Estimating height in bedridden patients

Estimates of pharmacokinetic parameters and evaluation of nutritional status rely on accurate measurement of not only body weight but also height. However, a number of common disabilities and disease processes make it difficult to accurately measure standing height in many patients. Therefore, various formulae based on bones that do not change length have been developed. These methods include knee height, forearm length and demi-span.


Knee height

Knee height is correlated with stature and, until recently, was the preferred method for estimating height in bedridden patients. Knee height is measured using a sliding broad-blade caliper. A device designed for this purpose is commercially available. The patient's height is then estimated using a standard formula.

Knee height measurement

Forearm length

This method is popular in the UK. The only tool needed is a tape to measure the ulna length between the point of the elbow and the midpoint of the prominent bone of the wrist. This value is then compared with a standardized height conversion chart.12

Ulna length measurement

Demi-span

Clinically, the most useful measurement is the demi-span. This method is recommended by the Mini Nutritional Assessment, and, like forearm length, requires no specialized equipment. Demi-span is measured as the distance from the middle of the sternal notch to the tip of the middle finger in the coronal plane. Height is then calculated from a standard formula.

Demi-span measurement

Conclusion

All three methods provide reasonably accurate estimates of stature in normally proportioned adults. Demi-span may be easier to obtain in patients with lower limb dysfunction. For patients with severe contractures, forearm length may more practical.

References

  1. Hickson M, Frost G. A comparison of three methods for estimating height in the acutely ill elderly population. J Hum Nutr Diet. 2003 Feb;16(1):13-20. [ PubMed ]
  2. Brown JK, Feng JY, Knapp TR. Is self-reported height or arm span a more accurate alternative measure of height? Clin Nurs Res. 2002 Nov;11(4):417-32. [ PubMed ]
  3. Haboubi NY, Hudson PR, Pathy MS. Measurement of height in the elderly. J Am Geriatr Soc. 1990 Sep;38(9):1008-10. [ PubMed ]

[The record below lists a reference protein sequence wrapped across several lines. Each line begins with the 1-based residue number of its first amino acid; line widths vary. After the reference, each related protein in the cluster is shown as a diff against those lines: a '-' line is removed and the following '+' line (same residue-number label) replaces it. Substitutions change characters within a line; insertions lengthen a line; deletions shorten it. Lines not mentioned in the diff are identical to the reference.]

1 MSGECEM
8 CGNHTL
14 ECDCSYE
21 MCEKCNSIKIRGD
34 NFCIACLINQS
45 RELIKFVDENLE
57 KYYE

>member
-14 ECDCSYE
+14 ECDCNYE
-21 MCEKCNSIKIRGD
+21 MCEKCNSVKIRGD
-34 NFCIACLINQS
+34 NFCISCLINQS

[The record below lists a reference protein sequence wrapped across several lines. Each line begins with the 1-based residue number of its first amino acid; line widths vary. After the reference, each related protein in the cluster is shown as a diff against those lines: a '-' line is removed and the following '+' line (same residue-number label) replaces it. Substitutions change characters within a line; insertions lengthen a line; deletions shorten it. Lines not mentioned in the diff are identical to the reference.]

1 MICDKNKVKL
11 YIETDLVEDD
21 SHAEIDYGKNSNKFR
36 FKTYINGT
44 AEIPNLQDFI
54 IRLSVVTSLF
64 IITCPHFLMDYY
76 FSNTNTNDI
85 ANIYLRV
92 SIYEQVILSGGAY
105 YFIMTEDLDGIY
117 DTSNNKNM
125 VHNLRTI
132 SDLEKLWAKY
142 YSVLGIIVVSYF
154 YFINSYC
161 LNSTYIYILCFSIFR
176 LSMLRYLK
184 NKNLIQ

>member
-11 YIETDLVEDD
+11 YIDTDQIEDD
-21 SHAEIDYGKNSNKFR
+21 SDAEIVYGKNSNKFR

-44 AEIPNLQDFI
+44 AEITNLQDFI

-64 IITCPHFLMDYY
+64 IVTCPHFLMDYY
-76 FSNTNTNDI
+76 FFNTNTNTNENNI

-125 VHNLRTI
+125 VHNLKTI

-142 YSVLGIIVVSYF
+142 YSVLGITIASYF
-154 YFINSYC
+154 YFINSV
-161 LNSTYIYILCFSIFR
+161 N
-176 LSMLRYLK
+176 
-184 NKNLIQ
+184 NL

4. Steele MF, Chenier TC. Arm-span, height, and age in black and white women. Ann Hum Biol. 1990 Nov-Dec;17(6):533-41. [ PubMed ] PMID: 2281945 [PubMed - indexed for MEDLINE]
  5. Han TS, Lean ME. Lower leg length as an index of stature in adults. Int J Obes Relat Metab Disord. 1996 Jan;20(1):21-7. [ PubMed ]
  6. Cockram DB, Baumgartner RN. Evaluation of accuracy and reliability of calipers for measuring recumbent knee height in elderly people. Am J Clin Nutr. 1990 Aug;52(2):397-400. [ PubMed ]
  7. Reeves SL, Varakamin C, Henry CJ. The relationship between arm-span measurement and height with special reference to gender and ethnicity. Eur J Clin Nutr. 1996 Jun;50(6):398-400. [ PubMed ]
  8. Kwok T, Whitelaw MN. The use of armspan in nutritional assessment of the elderly. J Am Geriatr Soc. 1991 May;39(5):492-6. [ PubMed ]
  9. Jarzem PF, Gledhill RB. Predicting height from arm measurements. J Pediatr Orthop. 1993 Nov-Dec;13(6):761-5. [ PubMed ]
  10. Mitchell CO, Lipschitz DA. Arm length measurement as an alternative to height in nutritional assessment of the elderly. JPEN J Parenter Enteral Nutr. 1982 May-Jun;6(3):226-9. [ PubMed ]
  11. Chumlea WC, Roche AF, Steinbaugh ML. Estimating stature from knee height for persons 60 to 90 years of age. J Am Geriatr Soc. 1985 Feb;33(2):116-20. [ PubMed ]
  12. Malnutrition Advisory Group, British Association of Parenteral and Enteral Nutrition. October 2008. Malnutrition Universal Screening Tool. The Malnutrition Universal Screening Tool (MUST) is reproduced here with the kind permission of BAPEN.

Share/Save/Bookmark

www.rxkinetics.com
©Copyright 1984 - 2014, All rights reserved.
RxKinetics, Plattsburg, MO 64477

This is a Norton safe site

Become our fan on facebook Lunarpages.com Web Hosting